Anti-Caste

The Anti-Caste Campaign aims to call attention to the continued structural oppressive operations of the 3000 year old caste system and to specific caste-based atrocities in contemporary India and in the U.S.A. “….turn in any direction you like, caste is the monster that crosses your path. You cannot have political reform, you cannot have economic reform, unless you kill this monster.” —Dr. B. R. Ambedkar, Annihilation of Caste

What is the Indian caste system?

The caste system is a social hierarchical structure that perpetuates discrimination and stigmatization based on a caste status or caste identity. A caste identity is hereditary and a permanent social identity of a person. There is no scope for upward mobility in the caste hierarchy, caste identity is entirely different from class identity. Caste is an integral part of Hindu religion and justified by religious texts such as the Rig-Veda and Manusmruti, which are ancient Hindu scriptures. Caste serves to perpetuate the economic and social suppression of large sections of the population, specifically, Dalits and tribal peoples. Today, this graded inequality is rooted in a fundamentalist form of right-wing Hinduism known as Hindutva. Ideologically, the caste system justifies the practices of segregation, stigmatization, and violence against Dalits, Adivasis (indigenous), and non-Hindus as part of dharma or natural law.

Why is ICWI focusing on an anti-caste campaign?

An anti-caste ideology takes an unwavering stand against the caste system that oppresses, dehumanizes, and exploits the oppressed castes with impunity. An anti-caste approach means working to unite people across castes from all religions to demand an end to all discrimination, inequality, and oppression based on caste, integrating this stand into everyday life, and works towards sustainable long-term social and political change. It means standing in solidarity with Dalit-Bahujan-Adivasi communities and their movements, working to end caste-apartheid, caste-based gender violence, and ultimately the annihilation of caste.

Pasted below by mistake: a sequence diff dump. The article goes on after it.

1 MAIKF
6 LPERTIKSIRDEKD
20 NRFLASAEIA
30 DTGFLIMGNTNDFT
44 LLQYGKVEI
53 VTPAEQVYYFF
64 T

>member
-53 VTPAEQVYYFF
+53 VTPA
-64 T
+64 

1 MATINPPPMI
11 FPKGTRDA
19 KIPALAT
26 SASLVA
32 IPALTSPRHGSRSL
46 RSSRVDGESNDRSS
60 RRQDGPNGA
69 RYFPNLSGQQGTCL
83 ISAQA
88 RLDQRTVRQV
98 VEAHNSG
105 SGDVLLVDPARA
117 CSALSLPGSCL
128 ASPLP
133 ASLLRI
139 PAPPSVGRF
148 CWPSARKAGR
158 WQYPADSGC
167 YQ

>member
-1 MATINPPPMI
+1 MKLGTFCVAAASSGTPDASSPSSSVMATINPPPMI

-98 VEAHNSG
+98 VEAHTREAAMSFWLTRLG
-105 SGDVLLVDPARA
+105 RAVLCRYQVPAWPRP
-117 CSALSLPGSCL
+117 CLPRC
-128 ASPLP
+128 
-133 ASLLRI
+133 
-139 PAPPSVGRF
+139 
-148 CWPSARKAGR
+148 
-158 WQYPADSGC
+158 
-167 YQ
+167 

• * Dalits are the outcastes of the Brahmanical caste system.
  • * Dalits comprise of more than 25% of the total population in India.
  • * Tribal communities comprise of about 8.2%.
At its core, the caste system places unequal value on human lives. This structured inequality alone is unacceptable to us. Anyone who is not a caste Hindu is treated as a dispensable Other, subject to discrimination and brutal violence, including routine lynchings, murders, and rapes. These crimes go largely unreported and even when reported, very few gain justice. An anti-caste person or campaign takes an unwavering stand against all discrimination, inequality, and oppression based on caste, integrates this stand into everyday life, and works towards long term changes.

Our campaigns

The petition

Soon after the Hathras rape case in September 2020, we started with the petition, which involved a signature campaign, a press release including video recordings with strong statements from prominent scholars and activists including Professor Angela Davis condemning caste-based violence against Dalits and Muslims, and a publicity campaign that succeeded in carrying the statement in a number of Indian news outlets, both in English and translated into several other Indian languages, including Hindi, Bengali, Gujarati, and Marathi.

Post-petition initiatives

1. Work to bring caste-based violence to the attention of the UN in collaboration with India based and US based organizations against caste. 2. Build database on violence against women. 3. Work to bring caste-based discrimination to public consciousness in the United States and to give it legal clout by incorporating it into Title VII of the Civil Rights Act. This would put policies into effect protecting against caste-discrimination in government, educational institutions, and the corporate 4. Work with Universities in the USA to add policies in place against caste discrimination. 5. In collaboration with scholars and activists, build curriculum modules for use in schools and colleges in the United States. 6. Hold regular educational workshops on caste issues.